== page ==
Weeks ago, partners gathered at the White House Conference on Hunger, Nutrition, and Health to forge a future without hunger, diet-related diseases, and health disparities. Building on the momentum, USDA recently hosted Come to the Table: USDA’s National Nutrition Security and Healthcare Summit. More than 200 healthcare, federal, and community leaders came together to advance the conference goals of ensuring all Americans have the resources necessary to eat nutritious foods that support good health.
This complex challenge intersects with many other issues that our country faces. Systemic racism, lack of affordable housing, and climate change all impact our fight to end food insecurity. But despite the daunting size of this challenge, it is one that we cannot afford to ignore. Agriculture Secretary Tom Vilsack said in his opening remarks, “Hunger and diet-related diseases have significant impacts,” especially on underserved communities, but both are “almost entirely preventable.”
USDA is not in this battle alone. The White House Conference highlighted the innovations of many organizations working toward the goal of increasing access to healthy food for all.
We heard much about some of this great work at USDA’s event. For example, health care organizations at the summit reported that they continue to conduct food insecurity screenings for their patients and provide referrals to programs like SNAP and WIC. Children’s National Hospital shared plans to establish a diabetes food pharmacy and eventually expand the program to other departments, and Cleveland Clinic operates a SNAP-authorized farmers market onsite to serve staff, patients’ families, and the local community.
Working together, we can maximize existing initiatives and create even stronger, wider-reaching solutions that will be sustainable over time.
Rep. Jim McGovern challenged attendees to act now, emphasizing, “We don’t need to reinvent the wheel; we need to put solutions into action.” At USDA, we are committed to putting solutions into action (PDF, 10.0 MB), but we know that we can’t do it without partnerships from the organizations working closely with the American people. It is going to take an enduring spirit of collaboration to solve one of the most pressing issues of our times. As Food and Nutrition Service Administrator Cindy Long said, “We know that we’re only one piece of a bigger picture.”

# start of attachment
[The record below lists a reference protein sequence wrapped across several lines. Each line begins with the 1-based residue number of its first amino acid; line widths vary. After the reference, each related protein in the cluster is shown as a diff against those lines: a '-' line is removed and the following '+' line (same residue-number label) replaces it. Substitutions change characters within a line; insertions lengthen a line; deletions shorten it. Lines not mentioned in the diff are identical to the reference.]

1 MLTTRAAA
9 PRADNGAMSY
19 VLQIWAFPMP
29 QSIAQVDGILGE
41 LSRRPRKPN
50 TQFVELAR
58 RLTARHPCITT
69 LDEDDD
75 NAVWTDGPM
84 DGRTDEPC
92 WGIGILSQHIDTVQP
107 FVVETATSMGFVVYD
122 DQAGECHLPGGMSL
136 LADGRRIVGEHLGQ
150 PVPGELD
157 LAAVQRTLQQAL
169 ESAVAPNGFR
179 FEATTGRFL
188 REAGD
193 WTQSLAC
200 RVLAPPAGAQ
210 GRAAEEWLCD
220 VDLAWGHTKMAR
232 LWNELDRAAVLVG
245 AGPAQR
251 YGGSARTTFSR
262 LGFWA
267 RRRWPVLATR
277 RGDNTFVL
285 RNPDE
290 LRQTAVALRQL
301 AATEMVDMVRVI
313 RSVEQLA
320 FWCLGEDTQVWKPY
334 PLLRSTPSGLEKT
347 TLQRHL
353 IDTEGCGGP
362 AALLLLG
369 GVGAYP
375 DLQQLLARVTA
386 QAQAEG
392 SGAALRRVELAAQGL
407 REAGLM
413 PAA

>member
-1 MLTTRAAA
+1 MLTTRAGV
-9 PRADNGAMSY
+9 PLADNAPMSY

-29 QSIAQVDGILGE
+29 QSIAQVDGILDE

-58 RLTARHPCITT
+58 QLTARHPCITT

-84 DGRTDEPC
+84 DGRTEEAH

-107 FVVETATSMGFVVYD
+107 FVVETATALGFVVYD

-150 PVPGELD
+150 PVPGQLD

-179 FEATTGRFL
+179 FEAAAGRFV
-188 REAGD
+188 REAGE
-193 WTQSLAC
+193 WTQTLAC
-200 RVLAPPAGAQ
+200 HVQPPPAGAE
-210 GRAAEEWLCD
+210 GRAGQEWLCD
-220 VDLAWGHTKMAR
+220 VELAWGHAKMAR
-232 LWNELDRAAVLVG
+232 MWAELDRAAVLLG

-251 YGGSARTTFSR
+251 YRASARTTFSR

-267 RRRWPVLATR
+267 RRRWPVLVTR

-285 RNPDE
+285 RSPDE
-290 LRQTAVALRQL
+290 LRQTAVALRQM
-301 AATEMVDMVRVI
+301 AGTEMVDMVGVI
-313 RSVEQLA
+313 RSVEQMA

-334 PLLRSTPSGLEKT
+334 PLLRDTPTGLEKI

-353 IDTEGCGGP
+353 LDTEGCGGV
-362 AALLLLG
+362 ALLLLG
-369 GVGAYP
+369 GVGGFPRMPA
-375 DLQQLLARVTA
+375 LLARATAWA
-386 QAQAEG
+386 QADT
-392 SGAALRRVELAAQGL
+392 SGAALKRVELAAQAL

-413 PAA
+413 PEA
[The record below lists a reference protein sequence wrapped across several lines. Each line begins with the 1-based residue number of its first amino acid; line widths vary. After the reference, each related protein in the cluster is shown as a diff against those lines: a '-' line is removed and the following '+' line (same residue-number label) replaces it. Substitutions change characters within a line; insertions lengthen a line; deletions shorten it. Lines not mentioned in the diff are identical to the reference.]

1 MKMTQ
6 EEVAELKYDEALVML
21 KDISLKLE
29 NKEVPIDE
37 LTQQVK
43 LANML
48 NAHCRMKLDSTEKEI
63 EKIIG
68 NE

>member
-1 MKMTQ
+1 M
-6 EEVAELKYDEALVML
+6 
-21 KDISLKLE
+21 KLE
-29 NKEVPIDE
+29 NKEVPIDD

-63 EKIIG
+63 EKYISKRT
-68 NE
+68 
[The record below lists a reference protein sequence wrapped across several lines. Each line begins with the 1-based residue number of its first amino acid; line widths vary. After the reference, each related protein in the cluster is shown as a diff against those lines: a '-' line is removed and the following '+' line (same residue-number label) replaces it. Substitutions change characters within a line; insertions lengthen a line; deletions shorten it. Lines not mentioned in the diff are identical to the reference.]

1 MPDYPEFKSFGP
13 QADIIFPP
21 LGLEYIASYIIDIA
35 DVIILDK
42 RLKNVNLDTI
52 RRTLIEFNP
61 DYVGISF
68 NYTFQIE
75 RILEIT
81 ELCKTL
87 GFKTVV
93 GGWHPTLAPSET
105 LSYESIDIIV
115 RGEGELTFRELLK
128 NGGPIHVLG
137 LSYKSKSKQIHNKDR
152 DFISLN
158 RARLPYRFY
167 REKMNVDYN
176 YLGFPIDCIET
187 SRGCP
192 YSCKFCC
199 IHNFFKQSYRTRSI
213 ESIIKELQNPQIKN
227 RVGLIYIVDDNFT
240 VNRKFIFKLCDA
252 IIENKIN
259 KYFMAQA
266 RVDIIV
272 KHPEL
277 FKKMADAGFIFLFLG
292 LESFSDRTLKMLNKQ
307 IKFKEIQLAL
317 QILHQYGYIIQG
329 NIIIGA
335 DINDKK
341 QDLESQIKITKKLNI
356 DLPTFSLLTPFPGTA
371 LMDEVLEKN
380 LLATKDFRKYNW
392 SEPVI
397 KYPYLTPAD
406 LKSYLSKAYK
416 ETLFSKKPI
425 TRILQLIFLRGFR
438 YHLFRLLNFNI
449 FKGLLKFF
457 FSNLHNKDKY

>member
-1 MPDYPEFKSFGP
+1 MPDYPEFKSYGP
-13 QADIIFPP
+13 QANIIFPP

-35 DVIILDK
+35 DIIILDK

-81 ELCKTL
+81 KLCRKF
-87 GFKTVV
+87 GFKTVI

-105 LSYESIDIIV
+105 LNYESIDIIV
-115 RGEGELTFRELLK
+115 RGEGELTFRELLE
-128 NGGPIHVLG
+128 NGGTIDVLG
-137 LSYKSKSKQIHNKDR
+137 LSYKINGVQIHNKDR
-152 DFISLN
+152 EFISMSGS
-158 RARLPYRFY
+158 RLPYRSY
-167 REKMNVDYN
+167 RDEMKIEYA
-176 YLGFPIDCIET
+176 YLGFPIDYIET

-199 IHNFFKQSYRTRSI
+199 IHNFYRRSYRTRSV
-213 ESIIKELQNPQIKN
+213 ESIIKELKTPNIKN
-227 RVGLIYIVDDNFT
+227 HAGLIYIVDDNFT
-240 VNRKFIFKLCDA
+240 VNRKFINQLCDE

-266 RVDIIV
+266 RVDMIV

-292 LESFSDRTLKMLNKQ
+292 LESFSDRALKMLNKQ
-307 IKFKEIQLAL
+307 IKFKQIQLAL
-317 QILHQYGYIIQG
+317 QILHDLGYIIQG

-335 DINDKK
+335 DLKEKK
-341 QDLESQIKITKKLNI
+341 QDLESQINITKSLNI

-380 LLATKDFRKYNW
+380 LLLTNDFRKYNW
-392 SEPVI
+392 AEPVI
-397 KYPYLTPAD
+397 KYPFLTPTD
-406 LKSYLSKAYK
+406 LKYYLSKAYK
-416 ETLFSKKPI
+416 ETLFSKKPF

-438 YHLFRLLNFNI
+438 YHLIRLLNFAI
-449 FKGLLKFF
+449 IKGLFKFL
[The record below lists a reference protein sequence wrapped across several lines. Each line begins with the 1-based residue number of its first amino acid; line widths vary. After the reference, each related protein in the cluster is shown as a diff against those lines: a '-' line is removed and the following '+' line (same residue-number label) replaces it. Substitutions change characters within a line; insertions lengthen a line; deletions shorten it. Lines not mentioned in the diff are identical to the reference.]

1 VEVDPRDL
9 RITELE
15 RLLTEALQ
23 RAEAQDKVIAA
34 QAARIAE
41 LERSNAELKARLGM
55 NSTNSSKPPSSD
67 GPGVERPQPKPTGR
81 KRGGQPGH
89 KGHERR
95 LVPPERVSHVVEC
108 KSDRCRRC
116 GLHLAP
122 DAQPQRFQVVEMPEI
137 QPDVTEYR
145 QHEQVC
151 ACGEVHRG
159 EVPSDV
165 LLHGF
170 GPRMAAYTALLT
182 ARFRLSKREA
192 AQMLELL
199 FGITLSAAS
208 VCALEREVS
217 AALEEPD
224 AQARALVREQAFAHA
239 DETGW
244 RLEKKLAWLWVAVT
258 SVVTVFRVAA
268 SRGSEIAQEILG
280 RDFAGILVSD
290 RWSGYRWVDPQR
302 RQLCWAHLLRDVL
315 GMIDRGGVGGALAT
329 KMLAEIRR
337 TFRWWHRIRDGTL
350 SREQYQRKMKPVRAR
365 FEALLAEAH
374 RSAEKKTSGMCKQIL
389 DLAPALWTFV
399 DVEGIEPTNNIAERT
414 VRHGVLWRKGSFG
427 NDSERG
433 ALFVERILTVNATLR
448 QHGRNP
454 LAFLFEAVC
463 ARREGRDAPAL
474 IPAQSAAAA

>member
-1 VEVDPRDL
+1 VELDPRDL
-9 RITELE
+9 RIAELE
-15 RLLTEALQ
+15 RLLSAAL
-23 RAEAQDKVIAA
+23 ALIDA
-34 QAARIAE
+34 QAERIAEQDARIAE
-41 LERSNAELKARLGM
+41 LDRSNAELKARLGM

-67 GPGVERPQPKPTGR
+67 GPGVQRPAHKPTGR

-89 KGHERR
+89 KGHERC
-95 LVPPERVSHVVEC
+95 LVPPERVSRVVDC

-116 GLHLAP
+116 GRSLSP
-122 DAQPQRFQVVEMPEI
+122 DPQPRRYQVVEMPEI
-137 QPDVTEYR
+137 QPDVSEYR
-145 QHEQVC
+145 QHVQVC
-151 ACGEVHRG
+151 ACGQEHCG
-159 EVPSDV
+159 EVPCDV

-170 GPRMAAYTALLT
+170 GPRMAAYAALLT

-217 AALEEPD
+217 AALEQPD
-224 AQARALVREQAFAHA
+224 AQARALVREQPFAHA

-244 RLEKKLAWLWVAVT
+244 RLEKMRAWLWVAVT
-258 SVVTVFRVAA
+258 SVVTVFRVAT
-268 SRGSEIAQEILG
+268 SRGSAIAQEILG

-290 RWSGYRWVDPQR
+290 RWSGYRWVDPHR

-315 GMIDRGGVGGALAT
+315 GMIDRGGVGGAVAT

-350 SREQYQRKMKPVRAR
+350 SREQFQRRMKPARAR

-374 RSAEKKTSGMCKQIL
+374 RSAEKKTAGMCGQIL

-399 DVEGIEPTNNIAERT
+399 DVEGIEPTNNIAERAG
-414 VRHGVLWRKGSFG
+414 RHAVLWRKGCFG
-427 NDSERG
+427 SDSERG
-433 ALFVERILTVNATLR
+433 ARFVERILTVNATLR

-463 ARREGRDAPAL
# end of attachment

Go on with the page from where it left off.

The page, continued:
Deputy Under Secretary for Food, Nutrition, and Consumer Services Stacy Dean shared that Come to the Table would be the first of many summits, stating, “We’re looking to replicate this all across the country.” As we do, USDA will work with our partners to “invite folks to the table that haven’t historically been there,” as Chief Operating Officer of Acenda Integrated Health Melissa Fox urged fellow attendees. Because, in the closing words of Department of Health and Human Services Secretary Xavier Becerra, “It’s up to us… to give everyone a chance.”
The information contained in this article is for educational and informational purposes only and is not intended as a health advice. We would ask you to consult a qualified professional or medical expert to gain additional knowledge before you choose to consume any product or perform any exercise.